On the Level

The Internet as a Tool

One challenge for network marketing companies is how the company Web site should be related to those of each independent distributor. If customers are allowed to purchase products online directly from the company, are the distributors bypassed? What if people get confused and are unable to tell if a Web site is the official company site or one put up by a distributor? What if a distributor decided to make a bunch of outrageous claims on his or her Web site, marring the image of the whole company?

The best solution seems to be connected sites. At EcoQuest, the company has a well-designed site with full audio and video. Each dealer has a Web page linked to the main site, which becomes the point of access for distributors' own customers. The company controls the content, which dealers are allowed to customize. They may not put up independent Web sites. "We have the world's largest police force-our dealers are on the lookout [for nonconforming sites]," says Jackson. "When we find a maverick site, the dealer is asked to leave the company."

FlashNet has a similar setup, giving new distributors the software for a connected Web page to customize. When there's a new product, the company can update everyone's Web pages at once. However, nearly 500 distributors choose to create and maintain their own separate sites, and the company doesn't plan to prohibit that. "The Internet is an independent culture-we want to embrace that," Frey says. "We make an effort to honor the entrepreneurial spirit of those early adopters who created their own sites." About once a month, a company employee monitors all these sites to make sure they're not misleading.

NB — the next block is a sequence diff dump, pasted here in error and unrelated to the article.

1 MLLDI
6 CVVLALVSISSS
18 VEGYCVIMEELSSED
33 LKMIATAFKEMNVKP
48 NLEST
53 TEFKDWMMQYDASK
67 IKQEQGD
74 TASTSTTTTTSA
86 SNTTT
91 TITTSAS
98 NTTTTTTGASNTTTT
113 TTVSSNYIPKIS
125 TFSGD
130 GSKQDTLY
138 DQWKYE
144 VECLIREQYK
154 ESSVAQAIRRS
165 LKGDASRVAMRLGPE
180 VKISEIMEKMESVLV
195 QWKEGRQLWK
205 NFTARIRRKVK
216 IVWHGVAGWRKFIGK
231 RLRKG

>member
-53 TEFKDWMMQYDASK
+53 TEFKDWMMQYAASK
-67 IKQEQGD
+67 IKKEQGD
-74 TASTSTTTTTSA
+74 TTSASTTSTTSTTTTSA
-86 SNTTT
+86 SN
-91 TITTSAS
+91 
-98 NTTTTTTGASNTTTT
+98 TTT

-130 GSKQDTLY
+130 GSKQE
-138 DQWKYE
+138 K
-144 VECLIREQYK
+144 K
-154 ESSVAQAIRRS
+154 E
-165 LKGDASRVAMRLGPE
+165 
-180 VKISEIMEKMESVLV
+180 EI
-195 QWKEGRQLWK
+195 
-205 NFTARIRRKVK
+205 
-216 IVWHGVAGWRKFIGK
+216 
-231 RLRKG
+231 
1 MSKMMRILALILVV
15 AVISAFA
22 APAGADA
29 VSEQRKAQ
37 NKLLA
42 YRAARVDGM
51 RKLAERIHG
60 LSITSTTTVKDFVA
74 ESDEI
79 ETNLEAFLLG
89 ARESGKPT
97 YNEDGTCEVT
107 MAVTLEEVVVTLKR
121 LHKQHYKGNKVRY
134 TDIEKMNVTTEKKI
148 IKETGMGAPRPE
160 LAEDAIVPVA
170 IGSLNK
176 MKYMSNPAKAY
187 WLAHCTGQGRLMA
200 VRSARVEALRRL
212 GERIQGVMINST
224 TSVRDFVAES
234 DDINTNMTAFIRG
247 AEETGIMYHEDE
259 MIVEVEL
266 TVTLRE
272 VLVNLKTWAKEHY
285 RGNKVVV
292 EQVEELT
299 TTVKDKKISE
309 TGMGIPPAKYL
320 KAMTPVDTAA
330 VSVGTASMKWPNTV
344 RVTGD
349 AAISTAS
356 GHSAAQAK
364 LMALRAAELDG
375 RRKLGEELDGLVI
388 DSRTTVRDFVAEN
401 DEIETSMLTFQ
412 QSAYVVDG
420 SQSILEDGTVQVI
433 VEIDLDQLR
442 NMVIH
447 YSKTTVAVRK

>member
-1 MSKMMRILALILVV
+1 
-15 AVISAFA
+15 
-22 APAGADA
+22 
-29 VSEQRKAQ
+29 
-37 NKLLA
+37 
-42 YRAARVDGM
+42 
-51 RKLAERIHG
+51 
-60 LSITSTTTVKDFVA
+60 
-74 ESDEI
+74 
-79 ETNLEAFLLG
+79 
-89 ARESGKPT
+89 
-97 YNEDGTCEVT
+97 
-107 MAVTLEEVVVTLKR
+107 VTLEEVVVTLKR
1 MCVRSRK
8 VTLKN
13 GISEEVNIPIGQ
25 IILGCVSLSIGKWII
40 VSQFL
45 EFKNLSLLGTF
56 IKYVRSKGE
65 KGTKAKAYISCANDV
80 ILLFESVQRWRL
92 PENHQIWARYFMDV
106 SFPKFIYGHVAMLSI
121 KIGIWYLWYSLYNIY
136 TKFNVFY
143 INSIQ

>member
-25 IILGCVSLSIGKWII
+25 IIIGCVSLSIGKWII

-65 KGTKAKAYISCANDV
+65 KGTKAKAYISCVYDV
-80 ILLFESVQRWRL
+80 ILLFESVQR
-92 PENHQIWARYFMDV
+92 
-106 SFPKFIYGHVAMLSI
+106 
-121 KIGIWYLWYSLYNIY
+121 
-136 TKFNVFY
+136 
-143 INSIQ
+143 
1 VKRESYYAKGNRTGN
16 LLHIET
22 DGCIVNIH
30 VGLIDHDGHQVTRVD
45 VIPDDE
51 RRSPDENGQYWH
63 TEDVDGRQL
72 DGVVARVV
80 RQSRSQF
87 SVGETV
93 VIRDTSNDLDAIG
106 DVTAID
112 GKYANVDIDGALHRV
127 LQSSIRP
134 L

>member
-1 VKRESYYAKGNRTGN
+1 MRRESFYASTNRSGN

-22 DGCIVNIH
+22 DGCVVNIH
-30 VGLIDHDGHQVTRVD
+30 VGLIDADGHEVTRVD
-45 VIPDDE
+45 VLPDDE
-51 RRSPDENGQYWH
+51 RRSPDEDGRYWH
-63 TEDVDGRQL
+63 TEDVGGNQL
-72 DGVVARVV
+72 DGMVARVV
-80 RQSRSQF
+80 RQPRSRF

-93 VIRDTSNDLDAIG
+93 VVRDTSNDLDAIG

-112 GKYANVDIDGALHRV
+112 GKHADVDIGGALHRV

Many companies now use the Net to streamline orders, revise forms (which distributors then print and duplicate) and communicate product information, all in the interest of increasing efficiency and reducing costs. Because many distributors still aren't online, though, that means running dual systems-which can actually increase the costs. That soon won't be a problem at FlashNet. "We're going to require reps to be online," Frey says, contending that a dual system is just not effective. "For those who aren't-we ask if this is really the business he or she wants to be in." It isn't that easy for companies dealing in more traditional products, where some distributors have been with the company for years but resist new technology.

"The Internet has excellent, awesome applications," Vitale says. Young people are catching on to that fact with MLM, lured by the prospect of earning $60,000 a year working at home. "Younger people are Internet-savvy, and they want to work with a company that's tech-savvy," he says. "We're teaching people about free enterprise."

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This article was originally published in the July 2000 print edition of Entrepreneur with the headline: On the Level.

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